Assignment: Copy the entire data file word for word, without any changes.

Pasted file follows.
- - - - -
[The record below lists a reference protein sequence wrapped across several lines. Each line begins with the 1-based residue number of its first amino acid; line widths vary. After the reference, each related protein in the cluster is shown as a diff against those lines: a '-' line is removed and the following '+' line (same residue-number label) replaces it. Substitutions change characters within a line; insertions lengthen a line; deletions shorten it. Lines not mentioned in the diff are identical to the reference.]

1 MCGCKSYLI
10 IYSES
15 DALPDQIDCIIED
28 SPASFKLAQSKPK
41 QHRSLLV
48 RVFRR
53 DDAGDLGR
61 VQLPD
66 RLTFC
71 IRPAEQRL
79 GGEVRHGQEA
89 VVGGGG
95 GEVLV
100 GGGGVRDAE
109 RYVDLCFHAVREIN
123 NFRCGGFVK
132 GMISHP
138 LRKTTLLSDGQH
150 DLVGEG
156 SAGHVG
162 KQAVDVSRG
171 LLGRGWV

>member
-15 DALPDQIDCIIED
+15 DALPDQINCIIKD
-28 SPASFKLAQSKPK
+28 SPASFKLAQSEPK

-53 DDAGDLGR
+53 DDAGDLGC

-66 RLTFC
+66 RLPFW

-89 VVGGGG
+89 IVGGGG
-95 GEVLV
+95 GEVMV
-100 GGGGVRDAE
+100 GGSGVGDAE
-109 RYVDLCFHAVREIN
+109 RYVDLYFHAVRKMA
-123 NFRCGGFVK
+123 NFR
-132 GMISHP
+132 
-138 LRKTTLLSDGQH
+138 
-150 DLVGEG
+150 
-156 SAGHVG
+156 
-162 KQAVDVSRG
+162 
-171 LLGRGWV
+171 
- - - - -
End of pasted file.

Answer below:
[The record below lists a reference protein sequence wrapped across several lines. Each line begins with the 1-based residue number of its first amino acid; line widths vary. After the reference, each related protein in the cluster is shown as a diff against those lines: a '-' line is removed and the following '+' line (same residue-number label) replaces it. Substitutions change characters within a line; insertions lengthen a line; deletions shorten it. Lines not mentioned in the diff are identical to the reference.]

1 MCGCKSYLI
10 IYSES
15 DALPDQIDCIIED
28 SPASFKLAQSKPK
41 QHRSLLV
48 RVFRR
53 DDAGDLGR
61 VQLPD
66 RLTFC
71 IRPAEQRL
79 GGEVRHGQEA
89 VVGGGG
95 GEVLV
100 GGGGVRDAE
109 RYVDLCFHAVREIN
123 NFRCGGFVK
132 GMISHP
138 LRKTTLLSDGQH
150 DLVGEG
156 SAGHVG
162 KQAVDVSRG
171 LLGRGWV

>member
-15 DALPDQIDCIIED
+15 DALPDQINCIIKD
-28 SPASFKLAQSKPK
+28 SPASFKLAQSEPK

-53 DDAGDLGR
+53 DDAGDLGC

-66 RLTFC
+66 RLPFW

-89 VVGGGG
+89 IVGGGG
-95 GEVLV
+95 GEVMV
-100 GGGGVRDAE
+100 GGSGVGDAE
-109 RYVDLCFHAVREIN
+109 RYVDLYFHAVRKMA
-123 NFRCGGFVK
+123 NFR
-132 GMISHP
+132 
-138 LRKTTLLSDGQH
+138 
-150 DLVGEG
+150 
-156 SAGHVG
+156 
-162 KQAVDVSRG
+162 
-171 LLGRGWV
+171 